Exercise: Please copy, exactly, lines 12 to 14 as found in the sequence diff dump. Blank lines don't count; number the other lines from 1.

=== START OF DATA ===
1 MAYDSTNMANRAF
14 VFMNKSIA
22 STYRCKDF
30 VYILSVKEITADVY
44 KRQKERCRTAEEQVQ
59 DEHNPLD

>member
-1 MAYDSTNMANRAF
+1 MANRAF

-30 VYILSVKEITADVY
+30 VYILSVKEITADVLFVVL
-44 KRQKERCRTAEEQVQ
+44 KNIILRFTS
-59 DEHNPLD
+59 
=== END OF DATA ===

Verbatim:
-44 KRQKERCRTAEEQVQ
+44 KNIILRFTS
-59 DEHNPLD